While I’ve been to conventions before (Otakon being prime among them) I’ve never had the pleasure of going to one devoted to entirely to gaming. Everything I’ve read tells me that my expectations will be defied and that it’s too much to absorb in only four days. The people I ask tell me either to make no plans or stick to panels and discussions.
To put it succinctly, I am utterly ignorant about what’s going to happen next.
Travel arrangements have been prepared, the hotel reservation was made weeks ago, my tickets and badge have come in; the stage is set for what I expect to be a momentous occasion. During the convention I’ll be taking copious notes about my experience as a first timer at GenCon and am going to do my absolute best to grab some good photos along the way (albeit on my phone).
So it turns out they were right; it’s far too much to take in all at once. The vast majority of my time was spent talking to publishers and attending seminars, some of which I cannot talk about. However, I do have one that I can talk about and my notes from the event are below.
Ask the Paizo GMs
1. Remix content players unintentionally skip.
Did you have a really intricate dungeon scenario with multiple encounters on the right, but nothing on the left, which is where your players went? Then just flip things around. You can work things out later (Ryan Macklin mentioned at some point or another that one of his favorite things to see is the long bathroom break, and expounded on the use of it as a private place to plan the remainder of an adventure on the fly.)
2. You don’t need high levels for high drama.
With the correct atmosphere and approach an encounter with an otyugh can be just as death defying and harrowing as the raid on a red dragon’s lair.
3. Respect the GM
The rules are a social contract; if you want to be respected, you have to respect the players in turn. If you’re hearing this – “The rules aren’t as written? How do I know what they are?” – then you’ve bent things too far out of shape and need to reassess (and possibly apologize). This doesn’t mean you aren’t the GM anymore (indeed, you are the ultimate arbiter of rules) it’s instead a reminder that respect is a two-way street; don’t cause a traffic jam with your ego.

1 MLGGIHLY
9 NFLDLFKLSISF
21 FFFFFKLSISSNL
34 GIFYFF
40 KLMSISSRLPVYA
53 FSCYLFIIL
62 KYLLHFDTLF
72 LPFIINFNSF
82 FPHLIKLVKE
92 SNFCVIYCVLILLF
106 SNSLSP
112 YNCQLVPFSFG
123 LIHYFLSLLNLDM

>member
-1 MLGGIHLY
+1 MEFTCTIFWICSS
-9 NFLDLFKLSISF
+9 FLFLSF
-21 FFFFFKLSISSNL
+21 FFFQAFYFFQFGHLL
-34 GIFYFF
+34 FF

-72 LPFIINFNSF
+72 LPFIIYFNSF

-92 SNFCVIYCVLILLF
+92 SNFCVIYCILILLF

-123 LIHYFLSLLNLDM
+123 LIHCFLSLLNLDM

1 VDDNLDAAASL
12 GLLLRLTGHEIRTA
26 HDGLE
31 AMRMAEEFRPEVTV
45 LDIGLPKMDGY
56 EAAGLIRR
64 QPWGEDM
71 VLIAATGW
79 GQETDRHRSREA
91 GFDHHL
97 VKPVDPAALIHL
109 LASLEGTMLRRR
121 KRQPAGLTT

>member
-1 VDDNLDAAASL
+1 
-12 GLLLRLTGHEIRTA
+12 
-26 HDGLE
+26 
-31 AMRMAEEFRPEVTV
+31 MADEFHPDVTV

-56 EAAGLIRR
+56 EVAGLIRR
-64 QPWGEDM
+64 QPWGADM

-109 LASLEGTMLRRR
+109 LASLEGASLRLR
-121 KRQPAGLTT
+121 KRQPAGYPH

4. Reward tiny free XP presents for good roleplay
Remember that every time you do this, only one player benefits; instead reward everyone for one player being awesome or allow sharing of experience among PCs.
5. Game as a team effort
This is a particularly good one; of course you need a traps guy to get through the dungeon hall but engaging in teamwork to succeed on a given task isn’t the same thing as actually making a team effort throughout the gaming experience. Think about it.
6. Re-incorporation is good GM improv (seeing NPCs again)
Not only does this make the world more believable (for both you and your players), it gives them an incentive to treat NPCs like real people; while I haven’t killed, robbed or otherwise been malignant to anyone in real life, I understand there are serious (and sometimes innocuous) repercussions for doing so.
7. “Failure can be the cost of success.”
Sometimes this means the players fail and sometimes it means you fail; either way there’s plenty of learning to be done. Don’t allow the party to enjoy victory every time (indeed, our highest moments are often mirrored by our deepest depths) and don’t beat yourself up if some well-laid plans get thrown to the winds. Take away what you can from the experience and be better for it next time through.
8. Err on the side of the players.
This brings us to something Wes Schneider referenced about a dozen times:
The 2 Rule – A general, situation-based bonus/penalty to ensure game fluidity.
Did you really need the fighter to make it over the ledge? Grant him a +2 bonus for some equipment that fortuitously snagged on a rock and can be briefly used as a point of leverage. Was it important that the lich not get disintegrated? Give out a -2 penalty to the Spell Resistance roll because of its proximity to a potent magic item. While this shouldn’t be abused, don’t let your excellent story get bogged down by some unexpected dice rolls and implement The 2 Rule instead.
I also snapped a few nice photos – the gentleman that co-stars in some of these is my primary playtester (and chief minion), a fellow named Dixie Carr. His talent for enduring the trials of my adventures is matched only by his excellent talent for providing scale in a photograph.
Of course, I didn’t ignore the gigantic spider queen by the D&D Next Booth. For whatever reason, Dixie is not overly concerned with his imminent demise; some players just never learn.
PS: The Damned Souls of Fenleist PDF is live! Go buy it here!